Tuesday, October 2, 2012

Unnatural Habits - Kerry Greenwood

The Hon Phryne Fisher is beautiful, rich & a brilliant detective. She lives in 1920s Melbourne, drives a Hispano-Suiza, has an eclectic group of friends & adopted family, and is able to fell a villain with wit & charm or if that fails, her skill with a pistol.

One night, Phryne saves a young reporter, Polly Kettle, from a beating in Little Lonsdale Street. She discovers that Polly is on the track of a story about young girls vanishing from the Magdalene Laundry at the Good Shepherd Convent. The Laundry was a place where unmarried, pregnant girls were sent in disgrace, worked unmercifully hard & then, when they were due to give birth, sent to a nursing home run by cruel Mrs Ryan. All the time the fact of their disgrace was dinned into them & their babies were taken away for adoption. Three of these girls sent to Mrs Ryan's have disappeared. Have they been kidnapped or have they run away? When Polly herself goes missing shortly afterwards, Phryne investigates.

With the help of Inspector Jack Robinson, her maid, Dot, adopted daughters, Ruth & Jane, new arrival Tinker & Communist taxi drivers Bert & Cec, Phryne infiltrates the Convent. She discovers the horrors the girls suffered there, disowned by their families & at the mercy of a rigidly moralistic Church establishment. Phryne's title & her impeccable style give her access to the Bishop's Palace, an exclusive gentleman's club in Melbourne & the homes of the Camberwell middle-class. The stories of cruelty & neglect that Phryne uncovers during the investigation daunt her spirit for a time but she is determined to find the missing girls, expose the scandal of the Magdalene Laundry & stop an evil trade in young girls that begins at the Williamstown docks & ends in the Middle East.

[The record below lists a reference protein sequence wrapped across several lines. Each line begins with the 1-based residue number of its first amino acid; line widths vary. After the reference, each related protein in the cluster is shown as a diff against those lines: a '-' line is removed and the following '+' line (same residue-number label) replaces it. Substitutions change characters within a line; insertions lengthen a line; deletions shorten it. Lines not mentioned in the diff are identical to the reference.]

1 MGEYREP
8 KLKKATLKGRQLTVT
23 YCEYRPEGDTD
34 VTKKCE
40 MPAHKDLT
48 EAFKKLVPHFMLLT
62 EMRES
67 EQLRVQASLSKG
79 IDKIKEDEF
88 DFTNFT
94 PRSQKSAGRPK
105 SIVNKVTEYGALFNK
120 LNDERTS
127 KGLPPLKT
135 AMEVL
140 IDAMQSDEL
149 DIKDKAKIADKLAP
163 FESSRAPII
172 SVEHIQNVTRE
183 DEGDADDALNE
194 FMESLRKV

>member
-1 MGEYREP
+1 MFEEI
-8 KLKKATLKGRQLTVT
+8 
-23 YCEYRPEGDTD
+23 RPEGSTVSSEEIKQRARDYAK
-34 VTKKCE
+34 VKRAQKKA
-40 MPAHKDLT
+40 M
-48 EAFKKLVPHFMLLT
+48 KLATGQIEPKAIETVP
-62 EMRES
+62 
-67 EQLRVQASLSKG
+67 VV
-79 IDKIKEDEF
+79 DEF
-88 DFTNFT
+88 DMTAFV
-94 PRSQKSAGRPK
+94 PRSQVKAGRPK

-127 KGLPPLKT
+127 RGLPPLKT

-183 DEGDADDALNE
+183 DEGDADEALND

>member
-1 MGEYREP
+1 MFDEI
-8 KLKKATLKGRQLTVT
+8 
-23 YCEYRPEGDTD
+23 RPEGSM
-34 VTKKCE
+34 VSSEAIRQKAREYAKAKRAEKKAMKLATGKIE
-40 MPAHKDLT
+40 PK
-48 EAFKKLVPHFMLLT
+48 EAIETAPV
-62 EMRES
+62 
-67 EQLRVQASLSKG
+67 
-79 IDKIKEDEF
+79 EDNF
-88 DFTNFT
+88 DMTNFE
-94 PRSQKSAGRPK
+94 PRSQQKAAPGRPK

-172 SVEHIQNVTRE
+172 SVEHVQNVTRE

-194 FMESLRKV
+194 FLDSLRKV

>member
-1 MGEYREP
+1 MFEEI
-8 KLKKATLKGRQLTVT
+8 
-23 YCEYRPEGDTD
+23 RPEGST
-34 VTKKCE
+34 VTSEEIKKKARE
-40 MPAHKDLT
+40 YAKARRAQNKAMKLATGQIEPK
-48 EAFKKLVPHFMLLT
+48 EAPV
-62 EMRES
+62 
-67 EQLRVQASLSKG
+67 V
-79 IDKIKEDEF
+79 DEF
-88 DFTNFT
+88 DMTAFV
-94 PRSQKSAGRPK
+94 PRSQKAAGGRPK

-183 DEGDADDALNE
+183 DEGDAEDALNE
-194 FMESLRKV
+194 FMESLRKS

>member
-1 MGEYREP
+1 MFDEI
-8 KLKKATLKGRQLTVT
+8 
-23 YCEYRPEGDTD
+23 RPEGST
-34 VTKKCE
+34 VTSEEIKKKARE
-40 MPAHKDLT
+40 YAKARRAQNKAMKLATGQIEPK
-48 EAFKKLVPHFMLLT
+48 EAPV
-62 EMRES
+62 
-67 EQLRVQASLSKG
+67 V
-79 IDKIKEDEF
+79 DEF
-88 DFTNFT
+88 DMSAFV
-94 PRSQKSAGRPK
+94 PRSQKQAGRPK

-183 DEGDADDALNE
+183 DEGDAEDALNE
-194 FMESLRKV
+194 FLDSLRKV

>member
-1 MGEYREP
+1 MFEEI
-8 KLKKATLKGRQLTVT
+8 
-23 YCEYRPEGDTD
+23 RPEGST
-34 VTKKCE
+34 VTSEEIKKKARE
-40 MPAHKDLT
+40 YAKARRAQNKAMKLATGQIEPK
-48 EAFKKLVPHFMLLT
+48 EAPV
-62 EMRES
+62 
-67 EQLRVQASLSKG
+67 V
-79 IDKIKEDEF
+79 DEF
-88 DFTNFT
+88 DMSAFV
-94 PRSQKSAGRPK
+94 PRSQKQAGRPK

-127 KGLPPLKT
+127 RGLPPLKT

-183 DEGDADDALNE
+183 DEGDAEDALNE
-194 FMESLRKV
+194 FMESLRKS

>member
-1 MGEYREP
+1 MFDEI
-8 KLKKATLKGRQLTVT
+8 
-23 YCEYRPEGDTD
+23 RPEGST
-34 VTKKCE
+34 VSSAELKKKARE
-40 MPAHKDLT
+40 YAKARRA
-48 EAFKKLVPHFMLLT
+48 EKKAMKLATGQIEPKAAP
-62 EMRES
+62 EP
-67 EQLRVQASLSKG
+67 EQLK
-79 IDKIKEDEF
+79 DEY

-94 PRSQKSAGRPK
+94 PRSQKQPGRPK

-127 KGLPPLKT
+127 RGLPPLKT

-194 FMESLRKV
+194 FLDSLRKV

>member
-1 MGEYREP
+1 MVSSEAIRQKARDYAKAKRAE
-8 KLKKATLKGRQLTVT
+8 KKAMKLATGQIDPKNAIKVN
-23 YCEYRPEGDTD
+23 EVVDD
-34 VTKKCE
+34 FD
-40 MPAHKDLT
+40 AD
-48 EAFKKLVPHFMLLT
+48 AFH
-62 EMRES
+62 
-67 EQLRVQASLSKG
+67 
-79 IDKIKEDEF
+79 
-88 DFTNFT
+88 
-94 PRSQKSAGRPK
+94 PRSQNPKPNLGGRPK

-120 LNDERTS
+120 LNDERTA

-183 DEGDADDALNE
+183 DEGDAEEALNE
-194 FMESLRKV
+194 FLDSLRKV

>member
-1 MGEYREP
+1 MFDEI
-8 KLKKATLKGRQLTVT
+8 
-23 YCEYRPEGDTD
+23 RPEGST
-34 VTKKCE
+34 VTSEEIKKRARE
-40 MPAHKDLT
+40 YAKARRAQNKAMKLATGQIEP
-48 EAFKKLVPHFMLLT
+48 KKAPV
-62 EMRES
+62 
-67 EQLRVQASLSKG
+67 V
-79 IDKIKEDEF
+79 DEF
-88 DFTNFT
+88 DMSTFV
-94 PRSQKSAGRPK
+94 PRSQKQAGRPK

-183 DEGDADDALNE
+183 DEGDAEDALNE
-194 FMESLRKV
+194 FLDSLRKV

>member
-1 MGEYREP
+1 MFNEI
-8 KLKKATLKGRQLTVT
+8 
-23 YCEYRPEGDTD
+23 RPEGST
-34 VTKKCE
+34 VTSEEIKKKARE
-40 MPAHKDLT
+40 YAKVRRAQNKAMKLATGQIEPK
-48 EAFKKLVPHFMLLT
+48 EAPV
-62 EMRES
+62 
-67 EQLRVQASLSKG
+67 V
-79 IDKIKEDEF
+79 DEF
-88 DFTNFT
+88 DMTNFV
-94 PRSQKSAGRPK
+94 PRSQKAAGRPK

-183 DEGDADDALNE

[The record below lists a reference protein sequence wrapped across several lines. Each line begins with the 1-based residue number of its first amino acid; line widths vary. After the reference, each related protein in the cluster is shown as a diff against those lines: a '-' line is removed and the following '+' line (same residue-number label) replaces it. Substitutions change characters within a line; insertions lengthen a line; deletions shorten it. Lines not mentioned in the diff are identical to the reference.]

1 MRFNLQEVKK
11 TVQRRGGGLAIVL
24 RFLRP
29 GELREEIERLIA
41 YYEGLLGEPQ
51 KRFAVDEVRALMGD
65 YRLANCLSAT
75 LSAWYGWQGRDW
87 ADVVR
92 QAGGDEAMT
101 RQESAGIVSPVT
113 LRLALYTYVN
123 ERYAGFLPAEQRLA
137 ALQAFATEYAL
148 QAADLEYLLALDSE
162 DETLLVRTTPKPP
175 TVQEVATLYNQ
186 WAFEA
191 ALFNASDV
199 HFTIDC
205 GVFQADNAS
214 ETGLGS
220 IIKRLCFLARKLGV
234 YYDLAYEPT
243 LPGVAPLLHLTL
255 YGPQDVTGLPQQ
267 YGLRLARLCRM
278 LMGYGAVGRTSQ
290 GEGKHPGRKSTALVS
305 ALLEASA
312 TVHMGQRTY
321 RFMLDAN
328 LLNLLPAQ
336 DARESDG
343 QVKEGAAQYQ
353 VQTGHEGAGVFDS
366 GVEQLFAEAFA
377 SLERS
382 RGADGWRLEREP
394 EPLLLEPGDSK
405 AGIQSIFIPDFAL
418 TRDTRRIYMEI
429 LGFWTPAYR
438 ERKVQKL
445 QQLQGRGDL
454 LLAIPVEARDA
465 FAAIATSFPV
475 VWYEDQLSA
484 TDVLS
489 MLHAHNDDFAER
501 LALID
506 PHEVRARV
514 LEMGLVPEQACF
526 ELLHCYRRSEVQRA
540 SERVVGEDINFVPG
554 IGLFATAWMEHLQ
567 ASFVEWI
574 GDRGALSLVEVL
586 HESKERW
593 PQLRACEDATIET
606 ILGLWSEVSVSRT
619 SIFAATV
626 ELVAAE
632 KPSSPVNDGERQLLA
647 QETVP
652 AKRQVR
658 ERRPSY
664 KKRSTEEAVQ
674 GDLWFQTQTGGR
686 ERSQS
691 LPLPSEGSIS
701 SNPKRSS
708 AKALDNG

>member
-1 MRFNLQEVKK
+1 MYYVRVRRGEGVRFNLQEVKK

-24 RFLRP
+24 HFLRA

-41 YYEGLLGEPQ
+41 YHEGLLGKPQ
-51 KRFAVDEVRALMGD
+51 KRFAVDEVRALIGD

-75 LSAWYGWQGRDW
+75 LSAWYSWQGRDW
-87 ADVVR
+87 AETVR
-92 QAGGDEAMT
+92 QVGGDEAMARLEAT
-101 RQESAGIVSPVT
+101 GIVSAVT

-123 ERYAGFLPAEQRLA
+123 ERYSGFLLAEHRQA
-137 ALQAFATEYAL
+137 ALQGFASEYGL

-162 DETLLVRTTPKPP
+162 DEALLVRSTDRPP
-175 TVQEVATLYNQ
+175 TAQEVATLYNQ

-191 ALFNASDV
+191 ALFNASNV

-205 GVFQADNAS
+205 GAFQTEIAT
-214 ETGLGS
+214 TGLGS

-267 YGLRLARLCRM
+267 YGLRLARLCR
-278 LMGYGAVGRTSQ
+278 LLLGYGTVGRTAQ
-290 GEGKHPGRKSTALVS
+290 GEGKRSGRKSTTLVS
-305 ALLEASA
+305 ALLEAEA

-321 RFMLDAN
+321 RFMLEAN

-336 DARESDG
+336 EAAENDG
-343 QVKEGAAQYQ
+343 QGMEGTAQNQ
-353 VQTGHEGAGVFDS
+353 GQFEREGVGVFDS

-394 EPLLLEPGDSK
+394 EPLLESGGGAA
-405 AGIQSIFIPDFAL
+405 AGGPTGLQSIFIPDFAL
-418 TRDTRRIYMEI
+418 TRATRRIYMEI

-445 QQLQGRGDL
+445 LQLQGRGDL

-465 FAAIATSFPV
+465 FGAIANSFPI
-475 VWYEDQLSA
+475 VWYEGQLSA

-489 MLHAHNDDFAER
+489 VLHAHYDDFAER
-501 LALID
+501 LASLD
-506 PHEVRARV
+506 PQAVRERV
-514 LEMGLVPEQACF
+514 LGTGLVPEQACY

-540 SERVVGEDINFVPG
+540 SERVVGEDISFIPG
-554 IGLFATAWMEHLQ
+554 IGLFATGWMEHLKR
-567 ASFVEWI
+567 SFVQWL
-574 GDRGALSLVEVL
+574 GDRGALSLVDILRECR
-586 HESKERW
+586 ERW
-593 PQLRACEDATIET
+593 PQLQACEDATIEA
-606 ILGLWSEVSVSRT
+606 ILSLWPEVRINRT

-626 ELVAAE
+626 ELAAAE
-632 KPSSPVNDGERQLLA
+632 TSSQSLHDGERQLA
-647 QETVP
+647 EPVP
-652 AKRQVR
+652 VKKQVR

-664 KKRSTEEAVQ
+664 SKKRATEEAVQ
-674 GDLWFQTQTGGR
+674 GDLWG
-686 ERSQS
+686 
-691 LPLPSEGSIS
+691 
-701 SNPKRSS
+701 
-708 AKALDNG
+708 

Phryne is the ultimate fantasy figure. She has everything she could want but she inherited her wealth after an impoverished childhood so she appreciates it. She drove an ambulance during WWI & her politics are impeccably liberal & non-discriminatory. Non-racist, non-sexist, inclusive of everyone regardless of race, creed or sexual preference, she's really a 21st century woman in the 1920s. The detail of Phryne's life, from the food to the gorgeous clothes & her love of Jicky perfume, is a lot of fun. The reader can sense Kerry Greenwood's delight in her creation's sense of style & luxury. Her adventures are always a delight & I love visiting early 20th century Melbourne with such a stylish guide.

6 comments:

  1. Oh I adore Kerry Greenwood's books, both Phryne and the other series (the name of which completely escapes me now!) but the library only has one book from each series and having looked online, the books cost a lot more than I would generally pay for a mystery novel!
    SO frustrating!
    Hope the girls are well and enjoying heading into spring.

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    1. I think I enjoy the Corinna Chapman series even more than Phryne but both series are a lot of fun. I'm sorry they're hard (or expensive ) for you to get hold of. Are they available as ebooks? Maybe secondhand is the way to go. The girls are very well. Phoebe's on my lap at the moment. We';re all enjoying the warmer weather but not looking forward to the heights of summer.

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  2. I really need to get back to this series! I am a bit behind and getting further behind with each new book!

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    1. They are fun, easy reads, aren't they?

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  3. I've been slowly reading my way through this series. Love Phryne and her friends and the adventures they have.

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    1. It's one of my favourite mystery series but I think I enjoy the clothes & the food as much as the mystery plot.

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